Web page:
Monday, July 1, 2013

'Folding Paper: The Infinite Possibilities of Origami' at the Crocker Art Museum

 "Folding Paper: The Infinite Possibilities of Origami" at the Crocker Art Museum is the first major exhibition to explore the rich tradition of paper folding, both in Japan and Europe.

“Folding Paper” is organized into four sections, beginning with The History of Origami. Paper was introduced to Japan via China around the 6th century AD and Japanese paper folding is assumed to have begun shortly afterward. Rooted in the ceremonial world, most notably in the native Shinto tradition, priests performed purification rituals using zigzag strips of folded white papers known as shide. Paper folding as a pastime arose under the Imperial Court of the Heian period (794-1185).

A little known European tradition of paper folding also existed, and after Japan adopted the German kindergarten system in the late 19th century, both Eastern and Western paper-folding techniques were incorporated into the Japanese curriculum as a method of developing children’s mathematical, artistic and manual skills. The two folding traditions combined to become known for the first time as “origami”—which translates to “folded paper.”

Michael LaFosse, Alexander Swallowtail. Butterfly

The second section, "Animals and Angels: Representations of Real and Imagined Realms, "illustrates the work of origami artists who create realistic and stylized representations of the natural and supernatural worlds. Many contemporary origami artists have transcended the traditional flat, angular representations of animals and humans and use specially made paper to enhance textural richness. Artist Eric Joisel and Michael LaFosse, in particular, have adopted the wet-folding technique—which enables the smoothing and rounding of points and angles—so skillfully that their figures appear chiseled rather than folded.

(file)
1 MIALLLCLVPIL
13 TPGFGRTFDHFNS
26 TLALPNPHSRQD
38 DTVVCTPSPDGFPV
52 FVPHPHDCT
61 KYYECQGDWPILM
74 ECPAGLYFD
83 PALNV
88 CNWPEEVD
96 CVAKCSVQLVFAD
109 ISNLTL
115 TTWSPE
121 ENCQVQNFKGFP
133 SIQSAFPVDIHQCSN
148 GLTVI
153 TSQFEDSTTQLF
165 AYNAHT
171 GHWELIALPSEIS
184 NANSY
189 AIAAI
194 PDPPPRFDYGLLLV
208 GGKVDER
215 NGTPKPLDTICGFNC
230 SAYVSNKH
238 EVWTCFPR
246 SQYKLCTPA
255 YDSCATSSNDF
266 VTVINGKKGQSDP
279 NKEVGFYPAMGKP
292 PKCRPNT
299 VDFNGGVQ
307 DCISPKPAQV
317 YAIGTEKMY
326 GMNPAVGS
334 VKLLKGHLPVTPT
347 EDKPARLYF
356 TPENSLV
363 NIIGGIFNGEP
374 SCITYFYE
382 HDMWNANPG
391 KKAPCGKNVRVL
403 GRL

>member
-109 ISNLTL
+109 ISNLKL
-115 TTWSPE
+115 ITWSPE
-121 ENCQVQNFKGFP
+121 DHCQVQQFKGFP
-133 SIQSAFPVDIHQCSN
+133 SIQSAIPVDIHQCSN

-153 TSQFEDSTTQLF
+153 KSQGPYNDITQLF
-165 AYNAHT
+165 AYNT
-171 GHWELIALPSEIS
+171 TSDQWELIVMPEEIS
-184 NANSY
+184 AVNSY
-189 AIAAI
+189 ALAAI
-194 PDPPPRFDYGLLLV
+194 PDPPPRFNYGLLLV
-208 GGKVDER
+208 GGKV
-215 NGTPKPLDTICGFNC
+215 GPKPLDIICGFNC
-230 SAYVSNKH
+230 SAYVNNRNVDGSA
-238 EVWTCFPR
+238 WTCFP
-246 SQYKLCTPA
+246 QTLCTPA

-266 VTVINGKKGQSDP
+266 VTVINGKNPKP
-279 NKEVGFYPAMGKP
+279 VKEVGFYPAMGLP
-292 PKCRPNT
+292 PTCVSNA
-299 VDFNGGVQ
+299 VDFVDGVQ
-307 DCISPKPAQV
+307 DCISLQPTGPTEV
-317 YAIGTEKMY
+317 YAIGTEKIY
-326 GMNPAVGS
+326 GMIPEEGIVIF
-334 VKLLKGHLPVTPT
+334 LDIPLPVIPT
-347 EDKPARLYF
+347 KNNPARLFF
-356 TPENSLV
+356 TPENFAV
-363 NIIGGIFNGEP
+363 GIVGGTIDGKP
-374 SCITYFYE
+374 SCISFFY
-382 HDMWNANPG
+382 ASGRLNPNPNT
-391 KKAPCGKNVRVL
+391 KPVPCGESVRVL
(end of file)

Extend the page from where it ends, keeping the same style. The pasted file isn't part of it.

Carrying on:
Miyuki Kawamura

"Angles and Abstractions: Geometric Forms and Conceptual Constructions" highlights origami’s mathematical roots through modular objects and tessellations. Typically, modulars are geometric structures like the works of mathematician Tom Hull and artist Miyuki Kawamura, whose works are made up of many pieces of paper held together with friction and tension, but they can be as diverse as the twisted floral forms of Krystyna and Wojtek Burczyk and Heinz Strobl’s paper strip spheres.

The final section, "Inspirational Origami: Its Impact on Science, Industry, Fashion and Beyond," explores the transformative power of modern-day origami. Origami is not only used to explain and teach arithmetic and geometry, but computational origami employs algorithms and theory to solve complex problems. For example, Dr. Robert J. Lang is a scientist and mathematician who used computational origami to determine how to fold the lens for Lawrence Livermore National Laboratory’s Eyeglass Telescope so that it could be launched compactly and then re-opened in space. The resulting design used an origami structure he called the “Umbrella” after its resemblance in the furled state to a collapsible umbrella.

216 O Street. Sacramento, CA 95814. 916.808.7000.  Through September 29.

At the

No comments: